We know what the most important force for retention is: your boss. Your direct boss has the greatest impact on both productivity and morale
On the shop floor, that direct boss is usually the foreman. So the best thing you can do to retain good shop-floor employees is to make sure they have a good boss.
Start by promoting people who have the ability and desire to do the job. People who will make good bosses in manufacturing situation should like helping people succeed, be willing to make decisions and be willing to confront people about their behavior and performance. They should also know enough about the work to supervise it and to be credible.
Once you've promoted a supervisor, make sure he or she gets some training in the supervision part of the job. American companies currently spend less than 10 percent of their training budget on first-line supervisors. Many newly promoted supervisors get no training at all.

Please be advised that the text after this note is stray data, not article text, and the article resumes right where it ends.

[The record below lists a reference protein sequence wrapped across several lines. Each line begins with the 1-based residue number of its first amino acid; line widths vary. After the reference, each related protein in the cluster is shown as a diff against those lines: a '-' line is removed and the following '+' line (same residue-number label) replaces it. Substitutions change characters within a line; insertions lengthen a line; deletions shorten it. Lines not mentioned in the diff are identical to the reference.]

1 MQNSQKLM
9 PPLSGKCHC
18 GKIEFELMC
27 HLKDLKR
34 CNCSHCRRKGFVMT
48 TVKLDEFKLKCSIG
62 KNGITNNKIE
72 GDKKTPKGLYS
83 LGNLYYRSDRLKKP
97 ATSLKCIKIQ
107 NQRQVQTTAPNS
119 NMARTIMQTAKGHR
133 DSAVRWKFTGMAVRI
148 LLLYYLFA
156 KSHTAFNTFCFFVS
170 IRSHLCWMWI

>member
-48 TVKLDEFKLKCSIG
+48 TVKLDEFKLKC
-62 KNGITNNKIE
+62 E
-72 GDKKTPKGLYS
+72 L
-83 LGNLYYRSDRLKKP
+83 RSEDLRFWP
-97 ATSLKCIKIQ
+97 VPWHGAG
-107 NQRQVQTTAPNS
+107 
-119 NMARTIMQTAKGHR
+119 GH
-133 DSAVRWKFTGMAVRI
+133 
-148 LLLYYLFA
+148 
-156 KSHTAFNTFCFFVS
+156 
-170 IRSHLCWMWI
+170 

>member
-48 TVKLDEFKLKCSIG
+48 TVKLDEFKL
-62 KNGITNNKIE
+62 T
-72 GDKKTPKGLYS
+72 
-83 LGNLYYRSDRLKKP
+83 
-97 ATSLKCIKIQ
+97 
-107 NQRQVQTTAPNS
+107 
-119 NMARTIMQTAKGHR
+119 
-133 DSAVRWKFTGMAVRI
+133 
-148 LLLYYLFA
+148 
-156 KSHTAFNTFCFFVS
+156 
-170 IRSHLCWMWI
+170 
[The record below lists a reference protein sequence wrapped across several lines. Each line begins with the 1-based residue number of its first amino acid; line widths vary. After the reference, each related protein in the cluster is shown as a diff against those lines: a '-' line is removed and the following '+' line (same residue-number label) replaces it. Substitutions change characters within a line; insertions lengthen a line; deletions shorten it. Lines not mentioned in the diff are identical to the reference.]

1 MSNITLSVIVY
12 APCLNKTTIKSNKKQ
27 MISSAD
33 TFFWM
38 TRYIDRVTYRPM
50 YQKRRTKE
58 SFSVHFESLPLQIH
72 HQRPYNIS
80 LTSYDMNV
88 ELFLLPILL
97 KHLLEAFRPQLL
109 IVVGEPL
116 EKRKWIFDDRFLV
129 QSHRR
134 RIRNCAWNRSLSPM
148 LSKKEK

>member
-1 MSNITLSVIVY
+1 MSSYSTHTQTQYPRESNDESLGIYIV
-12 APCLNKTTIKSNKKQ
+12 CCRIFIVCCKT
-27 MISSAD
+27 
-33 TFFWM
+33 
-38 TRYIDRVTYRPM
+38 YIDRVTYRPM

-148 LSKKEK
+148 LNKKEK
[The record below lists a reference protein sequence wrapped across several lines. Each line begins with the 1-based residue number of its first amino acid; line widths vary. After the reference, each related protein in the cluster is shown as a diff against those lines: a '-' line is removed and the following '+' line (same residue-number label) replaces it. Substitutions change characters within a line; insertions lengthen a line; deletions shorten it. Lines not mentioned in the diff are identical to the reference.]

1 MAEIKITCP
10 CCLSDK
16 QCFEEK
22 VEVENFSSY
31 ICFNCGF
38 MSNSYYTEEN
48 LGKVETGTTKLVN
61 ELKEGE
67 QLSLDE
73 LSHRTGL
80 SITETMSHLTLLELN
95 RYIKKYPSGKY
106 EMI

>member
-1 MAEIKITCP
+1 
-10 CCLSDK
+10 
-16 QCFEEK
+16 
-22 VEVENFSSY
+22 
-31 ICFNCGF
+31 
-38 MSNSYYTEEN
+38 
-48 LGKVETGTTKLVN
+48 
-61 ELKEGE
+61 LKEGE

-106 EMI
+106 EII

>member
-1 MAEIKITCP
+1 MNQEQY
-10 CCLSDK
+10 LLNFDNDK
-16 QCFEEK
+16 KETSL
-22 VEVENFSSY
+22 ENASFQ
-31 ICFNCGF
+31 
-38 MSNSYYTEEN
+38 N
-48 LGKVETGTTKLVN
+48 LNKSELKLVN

Help your supervisors grow and develop in their leadership roles. Supervision is an apprentice trade, so the strategy is to help folks learn and develop. Peer-based discussion groups like the one I dramatize in Performance Talk are excellent. Mentors help a lot.
Whatever your supervisors do there should be regular feedback. This can be from peers or mentors. The supervisor him or herself should always self-critique significant behavior.
It's pretty simple. If you want to keep good people, give them good bosses. People on the shop floor may join a company, but if they quit it's usually because of their boss.